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24 Aug 2011 - 11:34 AM  UPDATED 6 Sep 2013 - 9:31 AM

It’s amazing what a few sunny days and a bit of warmth can do.

The place smells differently. Flowers are dotting the shrubs, or blousing all over the early rhododendrons. Firewood is drying remarkably fast under the pine trees, and the stack under the house isn’t dwindling so quickly. And asparagus, that joyous vegetable that bridges the winter and spring crops, is shooting forth from the ground. Spring is definitely here and my mood has picked up considerably.

You can almost hear and feel the sap moving. You can almost see the grass make its first tentative steps toward lush, fast spring growth. And a little wind and a lot of sun have managed to dry the pigs’ paddocks considerably, so they’re no longer up to their shoulders in slurry, just in mangled, moist earth.

I’m still having trouble milking Priscilla. I’ve spent hours brushing her and feeding her some of her favourite things, like lucerne chaff and molasses. Hours spent getting her to feel comfortable around me. Bonding with her. Yet I can still barely clean her udder without her trying to decapitate me, let alone get right underneath to get enough milk for a decent cup of coffee.

It’s time to meet a cow whisperer. We visited Jennie and Russell, a lovely couple closer to Hobart, who have had several house cows over the years, and who hand milk Lola, their small Jersey, each afternoon. We watched as Russell gave her a quick cuddle then milked four litres out without her even twitching her tail, let alone taking a well-aimed kick at his arm. Without using the bales to secure her head. Or a leg rope.

Jealous? You bet. Inspired? That too. Russell gives us many tips on how to settle a dairy cow, to make her feel special. To get a stubborn girl to become a dairy delight. Time will see if we can turn her around.

Milking a cow is a huge commitment, and we currently have all the chores, but none of the pleasure of milking. I simply can’t get Priscilla to stay still long enough to milk. Sadie can get a litre or two, on a good day, though Priscilla’s not letting down even for her. Sadie often comes in virtually empty handed and covered in muck from her tail. Despite all the attention I’ve showered on my leggy, long-lashed Jersey, my stainless steel bucket continues to return to the house completely untainted by milk. I’m going to give her another month before I decide whether she’s worth the effort.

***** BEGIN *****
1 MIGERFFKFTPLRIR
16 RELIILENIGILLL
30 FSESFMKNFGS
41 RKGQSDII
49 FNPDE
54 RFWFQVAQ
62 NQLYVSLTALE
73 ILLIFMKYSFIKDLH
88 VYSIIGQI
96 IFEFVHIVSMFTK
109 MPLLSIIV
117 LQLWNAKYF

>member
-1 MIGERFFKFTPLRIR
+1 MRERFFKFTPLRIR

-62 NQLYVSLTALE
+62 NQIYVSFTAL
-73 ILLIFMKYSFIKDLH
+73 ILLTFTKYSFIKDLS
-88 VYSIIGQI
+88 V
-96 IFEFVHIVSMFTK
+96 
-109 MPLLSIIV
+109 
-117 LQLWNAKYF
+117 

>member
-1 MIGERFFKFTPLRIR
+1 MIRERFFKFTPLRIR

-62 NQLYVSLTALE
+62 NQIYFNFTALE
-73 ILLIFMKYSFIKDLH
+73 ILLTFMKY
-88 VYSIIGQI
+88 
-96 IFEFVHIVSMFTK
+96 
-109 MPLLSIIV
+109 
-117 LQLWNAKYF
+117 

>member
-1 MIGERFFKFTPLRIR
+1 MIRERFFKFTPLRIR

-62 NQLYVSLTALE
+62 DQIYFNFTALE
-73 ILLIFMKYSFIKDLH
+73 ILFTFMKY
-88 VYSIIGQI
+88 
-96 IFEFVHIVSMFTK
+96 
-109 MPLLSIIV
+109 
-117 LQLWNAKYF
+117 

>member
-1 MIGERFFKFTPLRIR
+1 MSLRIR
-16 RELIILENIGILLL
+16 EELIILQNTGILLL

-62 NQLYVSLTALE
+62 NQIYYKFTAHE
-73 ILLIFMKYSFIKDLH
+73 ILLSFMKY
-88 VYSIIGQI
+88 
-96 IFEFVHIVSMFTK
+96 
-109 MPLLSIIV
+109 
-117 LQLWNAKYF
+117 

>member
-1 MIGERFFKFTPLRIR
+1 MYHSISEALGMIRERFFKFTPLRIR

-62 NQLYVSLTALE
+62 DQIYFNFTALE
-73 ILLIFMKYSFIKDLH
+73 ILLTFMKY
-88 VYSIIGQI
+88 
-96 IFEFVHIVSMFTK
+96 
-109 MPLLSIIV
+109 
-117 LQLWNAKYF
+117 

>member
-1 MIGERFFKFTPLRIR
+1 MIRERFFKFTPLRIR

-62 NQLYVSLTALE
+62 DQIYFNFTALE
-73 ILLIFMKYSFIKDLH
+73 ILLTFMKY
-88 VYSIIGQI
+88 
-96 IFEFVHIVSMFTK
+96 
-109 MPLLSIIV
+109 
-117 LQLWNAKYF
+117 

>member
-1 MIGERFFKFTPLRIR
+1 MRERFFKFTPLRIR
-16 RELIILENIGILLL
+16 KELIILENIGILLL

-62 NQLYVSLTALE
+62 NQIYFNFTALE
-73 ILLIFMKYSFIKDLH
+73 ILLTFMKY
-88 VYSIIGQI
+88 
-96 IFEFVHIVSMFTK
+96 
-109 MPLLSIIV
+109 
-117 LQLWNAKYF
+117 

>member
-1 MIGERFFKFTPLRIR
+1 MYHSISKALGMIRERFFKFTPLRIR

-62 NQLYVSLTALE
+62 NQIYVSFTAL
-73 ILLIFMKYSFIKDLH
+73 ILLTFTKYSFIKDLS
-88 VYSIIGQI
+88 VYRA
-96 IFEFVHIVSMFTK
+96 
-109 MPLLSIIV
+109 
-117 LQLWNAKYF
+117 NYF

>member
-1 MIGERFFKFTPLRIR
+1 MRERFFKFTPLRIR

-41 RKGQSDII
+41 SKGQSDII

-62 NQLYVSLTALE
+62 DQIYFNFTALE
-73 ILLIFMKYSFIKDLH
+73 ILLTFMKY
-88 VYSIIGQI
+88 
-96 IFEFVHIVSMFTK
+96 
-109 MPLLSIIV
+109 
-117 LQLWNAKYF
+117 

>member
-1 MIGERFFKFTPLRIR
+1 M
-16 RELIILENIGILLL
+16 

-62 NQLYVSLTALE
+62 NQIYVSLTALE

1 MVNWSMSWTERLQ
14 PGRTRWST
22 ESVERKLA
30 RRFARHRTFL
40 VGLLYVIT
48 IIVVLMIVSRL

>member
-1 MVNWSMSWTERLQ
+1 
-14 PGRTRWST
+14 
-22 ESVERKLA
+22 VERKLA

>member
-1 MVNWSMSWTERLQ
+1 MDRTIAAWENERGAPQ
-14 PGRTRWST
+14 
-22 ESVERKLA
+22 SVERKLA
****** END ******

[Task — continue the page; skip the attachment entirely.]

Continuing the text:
Luckily, the garden keeps giving for little input right now. If you’ve ever had asparagus snapped straight from the ground, you’ll know it’s a completely novel flavour; an experience that is intrinsically tied to the season, to your location. The flavour has hints of hazelnut. There’s a leafy green sweetness you don’t get in bought asparagus. And if you blanch the spears very quickly and drizzle with good olive oil and a touch of Meyer lemon, well, you’ll know that food doesn’t get any better than this. I’ve paid several hundred dollars to eat in some fabulous restaurants in my former life, but this dish beats them all. Yet to get to this point it took nearly three years. This is the third winter I’ve spent on Puggle Farm, and I planted my asparagus in the first year after preparing the soil. Like a well-nagged boy I fought my desire to cut the spears in the first two growing seasons, in order to let the roots find strength. And it’s only now that I can eat with abandon. Those two years, however, should give the plant enough vigour under the earth to produce spears like mad for the next two decades.